Pacquiao In The Eyes Of His Fellow Fighters

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Pacquiao In The Eyes Of His Fellow Fighters
(Photo by Ethan Miller/Getty Images)

Philstar reports:

“Cotto will end up stopping him because he’s too big and too strong,” said Holt, quoted by Joseph Santoliquito in The Ring Magazine. “Cotto has shown he can deal with the fastest fighters in the world, beating Zab Judah and Shane Mosley. Pacquiao beat a dried-up Oscar de la Hoya and Ricky Hatton was made for him. Pacquiao’s victories definitely fooled the general public."Philstar reports:

Former WBO Lightweight champion Kendall Holt was right in saying Miguel Cotto is the bigger man and, naturally, must be the stronger man than Manny Pacquiao. Pacquiao and Cotto are slated to face each other in the ring on November 14 in Las Vegas for Cotto's Welterweight Title.
Holt was also correct in stating that Cotto was able to defeat the sports' fastest fighters in Shane Mosley and Zab Judah.
But Pacquiao fooled the general public with his victories...he's going to need a better personal record than 25W-13KO-3L-2D to be credible at that.
His sentiments would be in total contradiction with Bernard "The Executioner" Hopkins' statements with regards to Pacquiao.
Hopkins is a Pound for Pound List resident at 4th place, and at the age of 44 is still a force to reckon with in the sport. He's GBP's co-promoter, and his opinions with regards to an upcoming fight is sought after as for most the time, they make the most sense based on factors involved, and normally goes beyond what most pundit realize.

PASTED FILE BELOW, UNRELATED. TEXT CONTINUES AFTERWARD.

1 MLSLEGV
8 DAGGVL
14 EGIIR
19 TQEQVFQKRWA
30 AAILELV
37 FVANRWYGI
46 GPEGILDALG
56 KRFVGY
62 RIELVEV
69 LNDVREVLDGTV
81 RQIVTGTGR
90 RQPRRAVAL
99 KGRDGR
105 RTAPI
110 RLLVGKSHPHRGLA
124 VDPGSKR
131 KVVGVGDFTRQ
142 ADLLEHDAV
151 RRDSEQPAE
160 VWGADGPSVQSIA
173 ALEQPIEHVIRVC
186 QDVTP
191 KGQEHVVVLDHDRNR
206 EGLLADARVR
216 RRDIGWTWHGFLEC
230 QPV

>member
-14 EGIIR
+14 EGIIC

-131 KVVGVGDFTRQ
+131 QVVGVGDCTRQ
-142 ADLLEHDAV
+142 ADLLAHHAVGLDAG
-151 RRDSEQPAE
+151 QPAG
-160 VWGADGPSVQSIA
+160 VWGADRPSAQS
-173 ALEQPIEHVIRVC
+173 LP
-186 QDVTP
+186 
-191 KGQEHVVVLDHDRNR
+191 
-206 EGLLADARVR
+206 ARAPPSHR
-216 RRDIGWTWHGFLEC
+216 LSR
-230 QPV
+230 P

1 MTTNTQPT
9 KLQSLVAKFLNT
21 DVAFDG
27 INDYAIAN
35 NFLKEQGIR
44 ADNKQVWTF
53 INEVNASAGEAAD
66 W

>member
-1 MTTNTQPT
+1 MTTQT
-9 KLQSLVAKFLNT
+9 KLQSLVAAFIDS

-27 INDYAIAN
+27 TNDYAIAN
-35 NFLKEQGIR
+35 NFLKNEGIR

In an article published by Mr. Scoop Malinowski of Boxing Insider, Hopkins acclaimed Pacquiao:
“People want to see him, his culture. I think he comes across with that kind of star power,” says Hopkins. “Some fighters have it. Some fighters just have the star. Then you got star power. Then you have the fighter who just captivates the imagination of the people. This guy’s a little bit more marketable than any other fighter that’s under – including myself – that Golden Boy has, I’m not saying that nobody’s marketable. But he brings…he’s just an exciting fighter. Everybody’s paying attention to him. I know HBO is. And everybody loves his style and his fight game.”
Here we have two boxers, each having an opinion of their own with regards to Pacquiao and his impact on the sport.
Holt, a still-young fighter at the age of 28 and with only 28 professional fights under his belt. He lost on good competition he's faced, via UD against Timothy Bradley, and via TKO against Ricardo Torres. Heck, he even lost to Thomas Davis who's got more losses than victories in his record.
Hopkins, 44 years of age with 56 professional fights. Have some losses in his own record, mostly against younger and competitive fighters, who find victory over him highly significant in their own quest for greatness. On his recent fight, he schooled yet another young fighter out to make a name in his expense, and proved to the world that the path to greatness is definitely not an easy one.
It's easy to be famous, but it's definitely very difficult to be great.
Holt's obviously out for media attention and fame with his statements. He was careless with his opinion and as a result, he just made himself sound more immature than a die-hard fan. He's a boxer, he's in the game. And if he himself can not dissect the realities around him, then we can not expect him to go anywhere in his chosen sport. Hence, his infantile career status.
I find no reason to defend Pacquiao against Holt's childish criticism. The accusations are old and I'm no Pacquiao apologist.
What I find more worthy to take a good look at is how Hopkins regard Pacquiao. And it's not because the beneficiary is Pacquiao, but because the benefactor is himself an icon of the sport.
“He’s the guy to watch. In this new generation of the next new fighters they’re transitioning into now, taking that torch and taking it into the next years to come. And he’s definitely on the top as one of the superstars in boxing right now.”




 

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